Moving into the o-chem series took it up a notch—who could forget about those 3-hour labs twice a week for two whole quarters?! Each registration I dreaded being left with the 6:00-9:00 pm slot, especially on Fridays. I’m almost certain o-chem fostered my obsession with Odegaard 8-hour study sessions. I was always on the lookout for those large rolling white boards just to draw out synthesis reactions. Although we could’ve drawn them on a piece of paper, there’s something about drawing benzene rings and a backside nucleophilic attack on a white board that just “hit different.” You would think all those hours of studying would have equipped me with the skills and knowledge needed to ace an exam… but instead, I bombed my first midterm in that series. I failed.
Next came the marathon of the biochem series. Biochem weaved together almost everything I knew and everything I had not known from biology and chemistry. I won’t lie, somewhere near the end of the o-chem series, I had lost touch with my initial interest in the Department, but parts of biochemistry really brought it back to me. The series taught me the best way to understand how life works in a fundamental way from studying components like proteins and lipids to the power scientific methods and technology have on breakthrough medical discovery. Yet, I still managed to fall behind on lecture content because my motivation fell through from those dreadful Zoom classes. And every time I had caught up, I’d fall behind again the next day. I told myself this wouldn’t be sustainable, and I needed a better way of keeping myself accountable, but that really didn’t last either. I failed.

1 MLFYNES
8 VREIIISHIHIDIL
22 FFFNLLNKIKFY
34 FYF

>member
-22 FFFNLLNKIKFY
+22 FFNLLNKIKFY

Lastly, who could forget p-chem? Seriously. Physical chemistry taught me that pretty much all the thermodynamics taught in the gen chem was just a lie. Okay – maybe not a complete lie, but I sure thought three years of classes in chemistry, organic chemistry, biology, biochemistry, and physics would have prepared me for p-chem. If there’s one thing I learned from all those classes combined to apply to p-chem, it was PV=nRT. Truthfully speaking, there probably was not a single class where I had understood exactly every bit of content that was taught. And so again, I had failed.
Over these past four years, I went through a repetitive process of fail and learn, fail and learn. But it got to the point where I realized those failures were just small hiccups and opportunities for me to grow. Seeking help from professors may have been hard initially, but later, any chance I got, I’d throw in a question at review sessions. Sure, I failed my first o-chem midterm, but that’s not to say I never did well on any exams after that. I did fall behind in lecture content each week, but I built a strong foundation of knowledge, going at my own pace. My understanding of p-chem may not have been the most fruitful, but not every class is designed to pique the interest of every single student.
We have all been challenged in so many ways that one story doesn’t capture it all. The failures, small and large—ones you never overcame, ones you still think back to, ones you’re still working on, and the ones that moved you forward—regardless of what they are, we are all sitting here today, closing, but also opening, a new chapter in our lives, telling unique stories, reminiscing great memories, and celebrating all our accomplishments since Day One.
This year’s graduation is like no other — we’ve been through some of the most unforeseen situations and circumstances that have happened not only around us, but on a global-scale. Through hardships, social issues, and the pandemic, things really haven’t been easy for us, especially since we didn’t sign up for college to have about two years of it “taken away” to be online. So today, I am thankful.
I am thankful that the Class of 2022 gets to celebrate in the year 2022. (We’re also with the Classes of 2020 and 2021 who deserve to be celebrated as well.) I am thankful for all that’s been brought to us, and that after four years at this institution, I hope we walk away with confidence in not only our victories, but also our failures. So of course, today is a celebration. A celebration of our hard work, all that’s gone right, all that went wrong that brought us to this point… to… Fail Forward!
Adapted from Lucinda’s June 2022 commencement speech. Photo by Charlie Barrows.